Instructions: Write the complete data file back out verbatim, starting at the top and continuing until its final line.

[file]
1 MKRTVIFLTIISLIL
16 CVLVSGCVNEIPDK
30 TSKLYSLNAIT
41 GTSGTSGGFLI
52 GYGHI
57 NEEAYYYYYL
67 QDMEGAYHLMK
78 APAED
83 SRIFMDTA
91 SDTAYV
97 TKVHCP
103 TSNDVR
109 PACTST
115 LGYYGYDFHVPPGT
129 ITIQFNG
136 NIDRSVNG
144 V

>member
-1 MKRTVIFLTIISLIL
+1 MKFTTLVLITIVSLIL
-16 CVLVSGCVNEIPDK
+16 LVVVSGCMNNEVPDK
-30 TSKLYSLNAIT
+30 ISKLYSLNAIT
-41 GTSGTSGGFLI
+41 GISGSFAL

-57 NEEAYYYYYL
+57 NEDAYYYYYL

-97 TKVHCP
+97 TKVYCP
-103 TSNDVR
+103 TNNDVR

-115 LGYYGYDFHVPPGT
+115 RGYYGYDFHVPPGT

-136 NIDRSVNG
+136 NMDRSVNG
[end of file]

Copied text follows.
1 MKRTVIFLTIISLIL
16 CVLVSGCVNEIPDK
30 TSKLYSLNAIT
41 GTSGTSGGFLI
52 GYGHI
57 NEEAYYYYYL
67 QDMEGAYHLMK
78 APAED
83 SRIFMDTA
91 SDTAYV
97 TKVHCP
103 TSNDVR
109 PACTST
115 LGYYGYDFHVPPGT
129 ITIQFNG
136 NIDRSVNG
144 V

>member
-1 MKRTVIFLTIISLIL
+1 MKFTTLVLITIVSLIL
-16 CVLVSGCVNEIPDK
+16 LVVVSGCMNNEVPDK
-30 TSKLYSLNAIT
+30 ISKLYSLNAIT
-41 GTSGTSGGFLI
+41 GISGSFAL

-57 NEEAYYYYYL
+57 NEDAYYYYYL

-97 TKVHCP
+97 TKVYCP
-103 TSNDVR
+103 TNNDVR

-115 LGYYGYDFHVPPGT
+115 RGYYGYDFHVPPGT

-136 NIDRSVNG
+136 NMDRSVNG